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Constitutional amendment could smooth Georgia’s path to legal wagering


Georgia’s deputy legislative counsel, D. Stuart Morelli stated that an amendment to legalise sports betting in the state may not be required, but is preferable due to the ambiguity of the current situation.

The statement came as part of Morelli’s advice to Senate Study Committee on Gaming and Pari-mutual Wagering on Horse Racing and Growing Georgia’s Equine Industry, which was established in April to study opportunities to regulate betting, gaming and horse racing in the state.  The committee held a hearing Tuesday (8 October) to further examine the issue.

“Owing to the wording of the Georgia Constitution, reasonable arguments could be made on both sides of the question, and the ultimate success of an attempt to legalize sports betting without a constitutional amendment will come down to the roll of a dice,” Morelli said.

Article I, Section II, Paragraph VIII of the constitution of Georgia explicitly prohibits certain forms of gambling, including pari-mutuel betting, casinos and lotteries other than the Georgia state lottery.

However, sports betting is not mentioned, and as a result Morelli said that interpreting the text “plainly,” as judges are instructed to do, would lead to the conclusion that sports betting is not prohibited.

In addition, previous statutes over the past 130 years have explicitly prohibited sports betting in Georgia, which Morelli said suggests the vertical was not covered in the constitution.

Morelli’s advice also states that even if sports betting is covered in the list of prohibited gambling in the constitution, an exception could be made for sports betting should it be operated the Georgia Lottery.

The constitution grants the state the power to organize lottery games — defined as “any game of chance approved by the Georgia Lottery Corporation and operated pursuant to this chapter” — for educational purposes.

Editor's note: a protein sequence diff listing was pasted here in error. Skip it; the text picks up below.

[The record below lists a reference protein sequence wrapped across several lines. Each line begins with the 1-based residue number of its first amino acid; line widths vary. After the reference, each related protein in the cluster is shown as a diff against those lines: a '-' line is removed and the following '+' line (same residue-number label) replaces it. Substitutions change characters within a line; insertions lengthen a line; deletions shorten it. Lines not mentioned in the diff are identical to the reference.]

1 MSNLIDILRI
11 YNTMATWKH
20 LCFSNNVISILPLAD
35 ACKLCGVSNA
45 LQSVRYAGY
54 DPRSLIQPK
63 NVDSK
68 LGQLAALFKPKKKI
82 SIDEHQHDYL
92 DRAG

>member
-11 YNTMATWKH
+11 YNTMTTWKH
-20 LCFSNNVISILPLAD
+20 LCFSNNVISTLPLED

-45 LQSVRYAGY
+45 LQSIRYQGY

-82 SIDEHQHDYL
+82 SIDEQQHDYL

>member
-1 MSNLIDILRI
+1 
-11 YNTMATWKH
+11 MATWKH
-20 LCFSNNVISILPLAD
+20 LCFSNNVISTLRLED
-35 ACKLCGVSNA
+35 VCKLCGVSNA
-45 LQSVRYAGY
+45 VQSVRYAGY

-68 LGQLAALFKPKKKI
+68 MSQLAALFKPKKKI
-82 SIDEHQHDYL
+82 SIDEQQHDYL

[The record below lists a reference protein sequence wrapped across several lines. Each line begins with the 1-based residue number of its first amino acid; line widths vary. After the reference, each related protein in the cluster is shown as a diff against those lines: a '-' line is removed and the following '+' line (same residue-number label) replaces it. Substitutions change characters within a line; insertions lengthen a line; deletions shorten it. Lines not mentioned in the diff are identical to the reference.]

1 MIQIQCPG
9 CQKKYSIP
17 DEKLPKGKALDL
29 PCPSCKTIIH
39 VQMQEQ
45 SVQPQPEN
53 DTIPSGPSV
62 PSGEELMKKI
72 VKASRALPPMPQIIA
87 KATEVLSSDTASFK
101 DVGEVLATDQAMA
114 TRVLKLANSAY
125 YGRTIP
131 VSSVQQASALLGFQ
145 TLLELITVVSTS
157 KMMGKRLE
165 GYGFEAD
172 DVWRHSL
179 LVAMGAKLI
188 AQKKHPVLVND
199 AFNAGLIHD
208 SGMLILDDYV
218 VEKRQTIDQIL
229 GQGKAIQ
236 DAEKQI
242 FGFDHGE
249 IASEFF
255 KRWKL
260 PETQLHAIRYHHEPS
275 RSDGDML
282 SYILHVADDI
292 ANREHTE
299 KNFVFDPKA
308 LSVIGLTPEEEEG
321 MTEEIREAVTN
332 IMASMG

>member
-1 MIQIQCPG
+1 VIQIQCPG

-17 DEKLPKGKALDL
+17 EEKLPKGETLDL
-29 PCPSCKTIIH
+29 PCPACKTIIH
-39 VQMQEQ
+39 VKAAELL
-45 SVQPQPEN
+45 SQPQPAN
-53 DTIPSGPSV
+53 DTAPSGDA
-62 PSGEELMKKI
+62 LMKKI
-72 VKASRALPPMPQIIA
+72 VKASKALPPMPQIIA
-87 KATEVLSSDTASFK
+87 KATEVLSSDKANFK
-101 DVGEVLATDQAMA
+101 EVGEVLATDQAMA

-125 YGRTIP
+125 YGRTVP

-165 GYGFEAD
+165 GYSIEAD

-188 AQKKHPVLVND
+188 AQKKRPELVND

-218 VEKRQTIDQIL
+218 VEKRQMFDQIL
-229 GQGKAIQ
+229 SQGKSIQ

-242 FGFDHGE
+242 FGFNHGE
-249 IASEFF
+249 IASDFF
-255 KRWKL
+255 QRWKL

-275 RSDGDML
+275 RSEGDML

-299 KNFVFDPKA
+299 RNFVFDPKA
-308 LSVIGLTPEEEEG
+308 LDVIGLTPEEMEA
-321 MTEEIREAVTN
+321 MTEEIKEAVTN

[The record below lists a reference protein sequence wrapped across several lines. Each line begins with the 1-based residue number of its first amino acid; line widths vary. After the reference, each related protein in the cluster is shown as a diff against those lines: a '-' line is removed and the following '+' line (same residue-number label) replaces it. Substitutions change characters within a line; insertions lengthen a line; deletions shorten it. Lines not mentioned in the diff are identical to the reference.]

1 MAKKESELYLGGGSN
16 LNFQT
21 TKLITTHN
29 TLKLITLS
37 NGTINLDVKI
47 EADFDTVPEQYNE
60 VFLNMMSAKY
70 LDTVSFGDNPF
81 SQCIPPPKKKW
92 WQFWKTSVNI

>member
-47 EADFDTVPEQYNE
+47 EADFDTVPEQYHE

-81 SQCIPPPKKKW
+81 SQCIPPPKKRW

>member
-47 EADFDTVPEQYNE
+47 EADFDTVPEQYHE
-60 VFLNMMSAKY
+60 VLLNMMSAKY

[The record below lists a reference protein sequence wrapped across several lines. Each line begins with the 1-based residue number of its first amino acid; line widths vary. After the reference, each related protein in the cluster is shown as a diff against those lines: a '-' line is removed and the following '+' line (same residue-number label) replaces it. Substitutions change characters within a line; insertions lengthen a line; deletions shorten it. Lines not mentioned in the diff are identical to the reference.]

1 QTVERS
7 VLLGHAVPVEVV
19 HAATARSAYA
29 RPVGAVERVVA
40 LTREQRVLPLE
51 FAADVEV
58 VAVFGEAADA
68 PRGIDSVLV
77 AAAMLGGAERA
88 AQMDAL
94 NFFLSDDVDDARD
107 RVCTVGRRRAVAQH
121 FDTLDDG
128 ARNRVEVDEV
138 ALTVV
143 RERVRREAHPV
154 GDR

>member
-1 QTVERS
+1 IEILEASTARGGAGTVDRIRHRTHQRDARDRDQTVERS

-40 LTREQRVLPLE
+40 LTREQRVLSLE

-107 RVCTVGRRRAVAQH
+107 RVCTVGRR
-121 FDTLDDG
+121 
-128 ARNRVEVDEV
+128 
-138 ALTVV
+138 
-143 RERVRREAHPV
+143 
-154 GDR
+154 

“Since Georgia has historically considered sports betting a ‘game of chance’,” Morelli writes, “it appears that the General Assembly has given the Lottery Corporation the authority, if the Corporation so chooses, to allow sports betting.”

However, Morelli also noted that the arguments against sports betting already being constitutional appeared strong as well.

Morelli noted that with pari-mutuel betting prohibited, the line between legal sports betting and illegal pari-mutuel betting may be ill-defined. Similarly, Morelli said that sports betting could fall under “casino gambling,” especially as many states have authorized sports betting only at casinos.

Morelli said that any sports betting bill is sure to face legal challenge, and therefore an amendment would be the best way to ensure sound legal footing for such a bill.

“Because of the even odds on whether or not the Georgia Constitution currently prohibits sports betting, the only surefire way to avoid years of protracted litigation over the matter would be a constitutional amendment that explicitly authorizes the legalization of sports betting in one or more forms.”

The committee’s hearing also featured presentations and testimony from operators such as DraftKings and FanDuel, supplier Scientific Games and sports bodies such as Major League Baseball.